Facebook Meta asserts that artificial intelligence (AI) has the potential to improve the reliability of Wikipedia.
As a go-to source for nearly everything these days, Wikipedia is allegedly riddled with questionable and misleading references.
There is no need to be concerned, as the business’s AI, Sphere, has built a model capable of analyzing hundreds of thousand citations simultaneously to assess whether they genuinely support the relevant assertions. It is here to assist, the company assures us.
“An order of magnitude bigger and substantially more complicated than previously utilized for this type of study” is Meta’s claim for its new dataset of 134 million public web pages.
As an alternative to Google’s standard, proprietary search engine, Sphere has already gathered 134 million documents from all across the internet (opens in new tab).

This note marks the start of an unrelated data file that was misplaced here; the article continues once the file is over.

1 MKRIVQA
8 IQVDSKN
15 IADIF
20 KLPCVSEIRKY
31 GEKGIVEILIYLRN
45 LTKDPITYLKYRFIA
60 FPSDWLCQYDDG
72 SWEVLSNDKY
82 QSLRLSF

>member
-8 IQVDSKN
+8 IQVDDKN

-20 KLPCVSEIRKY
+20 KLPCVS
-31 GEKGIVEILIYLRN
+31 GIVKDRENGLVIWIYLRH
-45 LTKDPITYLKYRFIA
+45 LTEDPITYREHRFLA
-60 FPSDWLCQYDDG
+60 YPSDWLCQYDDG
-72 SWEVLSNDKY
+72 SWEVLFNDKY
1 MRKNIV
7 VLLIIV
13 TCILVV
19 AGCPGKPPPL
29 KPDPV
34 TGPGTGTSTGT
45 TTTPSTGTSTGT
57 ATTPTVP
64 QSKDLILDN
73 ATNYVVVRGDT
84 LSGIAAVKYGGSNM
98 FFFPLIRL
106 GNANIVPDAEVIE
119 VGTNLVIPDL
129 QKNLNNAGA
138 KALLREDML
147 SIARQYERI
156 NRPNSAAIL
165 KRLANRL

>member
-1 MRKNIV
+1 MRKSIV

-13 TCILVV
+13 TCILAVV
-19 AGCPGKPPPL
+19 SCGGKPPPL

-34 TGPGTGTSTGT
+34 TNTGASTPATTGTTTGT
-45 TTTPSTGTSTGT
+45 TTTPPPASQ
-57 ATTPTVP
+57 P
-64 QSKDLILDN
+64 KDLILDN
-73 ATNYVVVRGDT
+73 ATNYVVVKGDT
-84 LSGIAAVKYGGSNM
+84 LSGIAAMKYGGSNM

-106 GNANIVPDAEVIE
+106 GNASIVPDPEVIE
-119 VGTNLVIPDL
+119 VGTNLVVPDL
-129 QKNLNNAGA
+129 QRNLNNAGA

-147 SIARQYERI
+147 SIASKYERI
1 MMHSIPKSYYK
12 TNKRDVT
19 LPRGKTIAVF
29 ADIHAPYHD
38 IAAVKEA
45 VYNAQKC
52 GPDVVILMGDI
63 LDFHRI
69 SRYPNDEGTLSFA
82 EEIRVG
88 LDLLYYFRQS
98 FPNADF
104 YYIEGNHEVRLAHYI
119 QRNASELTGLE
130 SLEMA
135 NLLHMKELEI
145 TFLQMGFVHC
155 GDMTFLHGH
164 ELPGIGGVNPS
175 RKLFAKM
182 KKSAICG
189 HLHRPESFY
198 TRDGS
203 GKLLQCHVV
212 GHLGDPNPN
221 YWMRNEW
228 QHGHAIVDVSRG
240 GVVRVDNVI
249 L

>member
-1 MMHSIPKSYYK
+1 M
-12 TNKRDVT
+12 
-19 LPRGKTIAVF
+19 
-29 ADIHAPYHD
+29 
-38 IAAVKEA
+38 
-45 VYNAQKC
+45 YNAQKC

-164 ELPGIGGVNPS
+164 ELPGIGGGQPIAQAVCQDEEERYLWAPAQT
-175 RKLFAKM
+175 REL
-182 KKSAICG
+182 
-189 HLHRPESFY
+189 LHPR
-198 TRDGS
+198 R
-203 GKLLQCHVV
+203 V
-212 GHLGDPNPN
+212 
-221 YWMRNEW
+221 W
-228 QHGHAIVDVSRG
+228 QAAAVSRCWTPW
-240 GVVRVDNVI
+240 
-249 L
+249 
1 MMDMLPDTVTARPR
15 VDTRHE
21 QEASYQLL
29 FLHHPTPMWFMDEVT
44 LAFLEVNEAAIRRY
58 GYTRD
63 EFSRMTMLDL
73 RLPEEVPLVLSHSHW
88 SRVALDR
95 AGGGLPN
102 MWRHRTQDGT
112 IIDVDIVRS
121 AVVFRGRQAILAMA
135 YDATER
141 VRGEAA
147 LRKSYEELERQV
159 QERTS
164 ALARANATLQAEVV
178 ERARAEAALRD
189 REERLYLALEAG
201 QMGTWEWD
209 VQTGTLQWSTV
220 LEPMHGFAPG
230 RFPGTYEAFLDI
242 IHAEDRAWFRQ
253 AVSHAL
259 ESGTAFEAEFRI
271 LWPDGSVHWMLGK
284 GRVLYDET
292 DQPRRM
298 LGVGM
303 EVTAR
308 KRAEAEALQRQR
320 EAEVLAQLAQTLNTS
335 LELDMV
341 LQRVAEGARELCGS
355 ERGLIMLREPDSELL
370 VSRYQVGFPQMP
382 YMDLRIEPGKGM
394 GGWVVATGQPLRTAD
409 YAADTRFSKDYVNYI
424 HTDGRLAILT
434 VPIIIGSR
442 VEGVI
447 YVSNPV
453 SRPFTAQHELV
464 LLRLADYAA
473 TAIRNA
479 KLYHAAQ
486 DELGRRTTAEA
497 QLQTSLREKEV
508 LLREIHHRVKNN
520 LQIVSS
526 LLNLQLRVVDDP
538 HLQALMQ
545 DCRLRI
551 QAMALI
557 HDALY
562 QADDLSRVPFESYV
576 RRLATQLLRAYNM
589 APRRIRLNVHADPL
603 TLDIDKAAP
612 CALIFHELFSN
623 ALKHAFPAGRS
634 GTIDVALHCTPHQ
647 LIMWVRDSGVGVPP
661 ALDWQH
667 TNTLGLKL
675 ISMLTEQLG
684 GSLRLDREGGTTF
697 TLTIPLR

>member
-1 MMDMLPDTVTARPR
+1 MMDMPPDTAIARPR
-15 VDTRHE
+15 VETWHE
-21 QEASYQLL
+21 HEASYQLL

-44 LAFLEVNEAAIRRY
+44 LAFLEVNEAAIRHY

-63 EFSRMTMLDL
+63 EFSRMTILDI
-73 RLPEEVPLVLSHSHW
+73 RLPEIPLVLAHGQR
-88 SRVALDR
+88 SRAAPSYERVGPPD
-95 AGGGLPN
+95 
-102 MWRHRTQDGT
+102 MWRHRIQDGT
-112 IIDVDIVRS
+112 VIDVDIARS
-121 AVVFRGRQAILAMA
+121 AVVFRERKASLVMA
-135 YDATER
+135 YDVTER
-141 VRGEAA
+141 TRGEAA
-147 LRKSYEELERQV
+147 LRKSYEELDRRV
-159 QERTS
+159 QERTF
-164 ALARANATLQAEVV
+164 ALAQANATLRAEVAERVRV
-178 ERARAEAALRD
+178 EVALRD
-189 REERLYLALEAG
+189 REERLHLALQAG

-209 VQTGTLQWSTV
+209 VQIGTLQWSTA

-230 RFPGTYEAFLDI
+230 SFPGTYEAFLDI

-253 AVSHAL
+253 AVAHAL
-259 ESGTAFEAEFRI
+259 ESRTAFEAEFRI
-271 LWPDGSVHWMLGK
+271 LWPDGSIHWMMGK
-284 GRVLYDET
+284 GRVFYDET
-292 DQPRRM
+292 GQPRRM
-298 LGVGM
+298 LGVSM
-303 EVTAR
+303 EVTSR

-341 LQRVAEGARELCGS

Sphere was built using CCNet, a variation of Common Crawl, which Meta claims will benefit other AI researchers working on knowledge retrieval projects.
A long-term objective is to create a platform that will assist Wikipedia editors in finding and swiftly correcting problems with the accuracy of their in-text citations.
The program apparently flags problematic citations, enabling human editors to examine the instances most likely to be incorrect without having to trawl through hundreds of correctly referenced assertions.
According to Meta’s approach, it will recommend a more relevant source if one of the citations seems to be irrelevant.
The announcement comes at a time when Wikipedia is exploring for other sources of funding outside contributions.
According to a recent announcement from the Wikimedia Enterprise platform, firms like Google, Amazon, and Facebook that utilize Wikipedia as a resource will now be charged.
It’s possible to download the project’s source code on GitHub here, as well as read a comprehensive write-up of the project’s results here or see the demo here (opens in new tab).